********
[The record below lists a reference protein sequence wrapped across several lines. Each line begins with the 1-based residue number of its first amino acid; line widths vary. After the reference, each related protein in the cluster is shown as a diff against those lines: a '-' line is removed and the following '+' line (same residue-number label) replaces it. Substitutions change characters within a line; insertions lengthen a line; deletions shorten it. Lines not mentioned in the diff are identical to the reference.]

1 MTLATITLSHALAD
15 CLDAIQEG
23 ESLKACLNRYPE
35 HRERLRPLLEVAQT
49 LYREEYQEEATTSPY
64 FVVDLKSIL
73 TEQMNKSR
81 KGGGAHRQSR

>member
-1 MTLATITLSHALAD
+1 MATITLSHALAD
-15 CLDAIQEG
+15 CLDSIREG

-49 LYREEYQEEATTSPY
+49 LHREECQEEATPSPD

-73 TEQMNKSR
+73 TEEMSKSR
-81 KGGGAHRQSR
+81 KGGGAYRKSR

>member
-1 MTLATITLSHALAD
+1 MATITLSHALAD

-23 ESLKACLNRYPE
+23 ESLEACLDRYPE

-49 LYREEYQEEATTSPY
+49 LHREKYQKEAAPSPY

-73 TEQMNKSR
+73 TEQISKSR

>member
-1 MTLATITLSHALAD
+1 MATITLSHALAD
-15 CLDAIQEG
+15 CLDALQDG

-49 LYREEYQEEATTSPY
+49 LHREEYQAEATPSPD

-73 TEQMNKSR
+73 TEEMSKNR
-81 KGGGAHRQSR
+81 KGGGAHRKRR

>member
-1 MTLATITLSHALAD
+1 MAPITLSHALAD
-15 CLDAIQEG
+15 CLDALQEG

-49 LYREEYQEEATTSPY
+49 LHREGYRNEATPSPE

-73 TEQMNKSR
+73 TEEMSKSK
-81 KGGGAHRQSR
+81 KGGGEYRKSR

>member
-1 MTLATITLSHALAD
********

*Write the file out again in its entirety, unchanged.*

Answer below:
[The record below lists a reference protein sequence wrapped across several lines. Each line begins with the 1-based residue number of its first amino acid; line widths vary. After the reference, each related protein in the cluster is shown as a diff against those lines: a '-' line is removed and the following '+' line (same residue-number label) replaces it. Substitutions change characters within a line; insertions lengthen a line; deletions shorten it. Lines not mentioned in the diff are identical to the reference.]

1 MTLATITLSHALAD
15 CLDAIQEG
23 ESLKACLNRYPE
35 HRERLRPLLEVAQT
49 LYREEYQEEATTSPY
64 FVVDLKSIL
73 TEQMNKSR
81 KGGGAHRQSR

>member
-1 MTLATITLSHALAD
+1 MATITLSHALAD
-15 CLDAIQEG
+15 CLDSIREG

-49 LYREEYQEEATTSPY
+49 LHREECQEEATPSPD

-73 TEQMNKSR
+73 TEEMSKSR
-81 KGGGAHRQSR
+81 KGGGAYRKSR

>member
-1 MTLATITLSHALAD
+1 MATITLSHALAD

-23 ESLKACLNRYPE
+23 ESLEACLDRYPE

-49 LYREEYQEEATTSPY
+49 LHREKYQKEAAPSPY

-73 TEQMNKSR
+73 TEQISKSR

>member
-1 MTLATITLSHALAD
+1 MATITLSHALAD
-15 CLDAIQEG
+15 CLDALQDG

-49 LYREEYQEEATTSPY
+49 LHREEYQAEATPSPD

-73 TEQMNKSR
+73 TEEMSKNR
-81 KGGGAHRQSR
+81 KGGGAHRKRR

>member
-1 MTLATITLSHALAD
+1 MAPITLSHALAD
-15 CLDAIQEG
+15 CLDALQEG

-49 LYREEYQEEATTSPY
+49 LHREGYRNEATPSPE

-73 TEQMNKSR
+73 TEEMSKSK
-81 KGGGAHRQSR
+81 KGGGEYRKSR

>member
-1 MTLATITLSHALAD